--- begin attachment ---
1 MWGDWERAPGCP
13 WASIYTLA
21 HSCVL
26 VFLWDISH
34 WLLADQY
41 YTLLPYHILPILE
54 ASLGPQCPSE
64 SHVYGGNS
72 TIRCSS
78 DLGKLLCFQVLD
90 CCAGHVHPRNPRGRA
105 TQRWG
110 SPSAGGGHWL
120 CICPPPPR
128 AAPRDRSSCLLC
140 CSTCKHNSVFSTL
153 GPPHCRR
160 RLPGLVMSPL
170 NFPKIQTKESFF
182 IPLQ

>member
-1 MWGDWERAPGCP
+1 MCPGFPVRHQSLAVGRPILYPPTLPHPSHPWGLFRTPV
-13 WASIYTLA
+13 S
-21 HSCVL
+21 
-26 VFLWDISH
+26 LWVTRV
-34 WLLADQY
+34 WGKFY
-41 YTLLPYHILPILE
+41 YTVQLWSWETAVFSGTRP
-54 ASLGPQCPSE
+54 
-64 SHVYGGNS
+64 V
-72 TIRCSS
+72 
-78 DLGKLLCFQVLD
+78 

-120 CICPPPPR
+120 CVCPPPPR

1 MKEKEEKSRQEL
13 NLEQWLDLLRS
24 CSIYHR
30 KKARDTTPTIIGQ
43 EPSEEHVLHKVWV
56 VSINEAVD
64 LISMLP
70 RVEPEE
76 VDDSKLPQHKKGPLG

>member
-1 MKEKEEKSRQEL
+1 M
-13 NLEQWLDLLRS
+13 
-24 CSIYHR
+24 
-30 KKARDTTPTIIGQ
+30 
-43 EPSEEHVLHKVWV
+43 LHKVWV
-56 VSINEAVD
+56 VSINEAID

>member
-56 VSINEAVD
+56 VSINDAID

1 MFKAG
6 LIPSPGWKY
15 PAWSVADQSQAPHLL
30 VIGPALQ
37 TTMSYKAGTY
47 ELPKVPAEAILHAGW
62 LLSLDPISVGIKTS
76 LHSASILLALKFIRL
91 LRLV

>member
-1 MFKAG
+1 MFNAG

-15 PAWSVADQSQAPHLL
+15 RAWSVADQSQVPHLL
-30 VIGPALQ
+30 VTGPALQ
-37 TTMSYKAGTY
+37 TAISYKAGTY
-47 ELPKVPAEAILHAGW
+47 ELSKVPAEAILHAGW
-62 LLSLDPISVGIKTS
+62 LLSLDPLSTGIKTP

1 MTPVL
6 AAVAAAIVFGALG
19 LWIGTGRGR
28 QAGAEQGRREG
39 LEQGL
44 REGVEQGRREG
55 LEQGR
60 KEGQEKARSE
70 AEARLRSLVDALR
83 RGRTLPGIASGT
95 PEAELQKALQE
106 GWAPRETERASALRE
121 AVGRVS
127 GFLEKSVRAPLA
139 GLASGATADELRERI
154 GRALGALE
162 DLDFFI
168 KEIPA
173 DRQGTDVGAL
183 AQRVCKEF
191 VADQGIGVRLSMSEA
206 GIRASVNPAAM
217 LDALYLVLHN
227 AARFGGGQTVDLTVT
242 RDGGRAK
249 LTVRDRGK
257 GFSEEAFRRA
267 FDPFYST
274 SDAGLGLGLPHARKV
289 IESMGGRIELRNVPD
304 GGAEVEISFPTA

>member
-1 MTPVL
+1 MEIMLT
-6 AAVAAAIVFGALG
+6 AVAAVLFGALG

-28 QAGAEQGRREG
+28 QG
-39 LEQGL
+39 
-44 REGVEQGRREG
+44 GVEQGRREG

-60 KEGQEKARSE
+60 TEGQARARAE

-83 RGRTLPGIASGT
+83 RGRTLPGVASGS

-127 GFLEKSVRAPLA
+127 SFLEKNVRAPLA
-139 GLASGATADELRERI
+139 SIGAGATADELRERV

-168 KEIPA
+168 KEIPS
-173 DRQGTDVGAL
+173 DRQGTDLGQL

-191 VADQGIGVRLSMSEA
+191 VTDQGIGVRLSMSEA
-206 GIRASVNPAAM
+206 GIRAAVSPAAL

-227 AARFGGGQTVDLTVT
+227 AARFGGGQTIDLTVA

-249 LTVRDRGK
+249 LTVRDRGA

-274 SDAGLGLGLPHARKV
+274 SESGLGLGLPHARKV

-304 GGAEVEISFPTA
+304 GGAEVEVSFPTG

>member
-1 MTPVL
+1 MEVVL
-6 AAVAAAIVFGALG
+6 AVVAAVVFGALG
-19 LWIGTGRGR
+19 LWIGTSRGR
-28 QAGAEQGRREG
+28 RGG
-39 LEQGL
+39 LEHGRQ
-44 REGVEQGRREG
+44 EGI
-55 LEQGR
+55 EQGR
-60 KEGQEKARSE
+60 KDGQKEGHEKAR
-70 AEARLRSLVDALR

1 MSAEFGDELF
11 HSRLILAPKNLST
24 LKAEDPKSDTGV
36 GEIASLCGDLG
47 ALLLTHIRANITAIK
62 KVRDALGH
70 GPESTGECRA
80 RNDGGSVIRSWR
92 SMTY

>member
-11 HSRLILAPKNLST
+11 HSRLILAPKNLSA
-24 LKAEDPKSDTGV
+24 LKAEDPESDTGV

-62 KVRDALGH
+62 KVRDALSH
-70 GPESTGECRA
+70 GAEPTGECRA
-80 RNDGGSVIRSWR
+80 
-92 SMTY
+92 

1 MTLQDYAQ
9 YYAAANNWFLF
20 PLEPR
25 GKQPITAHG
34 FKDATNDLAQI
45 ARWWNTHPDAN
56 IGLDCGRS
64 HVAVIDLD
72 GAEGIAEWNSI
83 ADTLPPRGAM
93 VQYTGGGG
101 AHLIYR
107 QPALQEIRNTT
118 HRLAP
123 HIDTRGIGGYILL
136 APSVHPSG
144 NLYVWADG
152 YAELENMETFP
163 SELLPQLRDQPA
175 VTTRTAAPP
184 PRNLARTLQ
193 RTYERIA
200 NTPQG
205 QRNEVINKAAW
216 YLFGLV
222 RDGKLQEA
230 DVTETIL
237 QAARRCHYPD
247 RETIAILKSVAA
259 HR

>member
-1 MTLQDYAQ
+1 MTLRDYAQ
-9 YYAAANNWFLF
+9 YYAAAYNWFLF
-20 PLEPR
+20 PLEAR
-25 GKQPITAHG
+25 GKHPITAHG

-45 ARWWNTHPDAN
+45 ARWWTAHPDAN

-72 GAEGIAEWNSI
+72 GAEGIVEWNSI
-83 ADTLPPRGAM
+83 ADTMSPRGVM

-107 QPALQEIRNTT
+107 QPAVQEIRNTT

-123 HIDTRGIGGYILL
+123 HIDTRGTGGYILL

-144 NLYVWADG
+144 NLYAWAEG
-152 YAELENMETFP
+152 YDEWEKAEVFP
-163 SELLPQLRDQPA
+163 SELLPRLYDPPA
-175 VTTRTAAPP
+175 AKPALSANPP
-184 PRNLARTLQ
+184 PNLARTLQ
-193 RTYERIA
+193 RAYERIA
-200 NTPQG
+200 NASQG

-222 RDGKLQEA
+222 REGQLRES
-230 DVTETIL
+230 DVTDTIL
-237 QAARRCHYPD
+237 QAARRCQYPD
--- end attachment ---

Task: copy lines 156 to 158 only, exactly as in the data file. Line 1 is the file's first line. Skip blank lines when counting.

+304 GGAEVEVSFPTG

>member
-1 MTPVL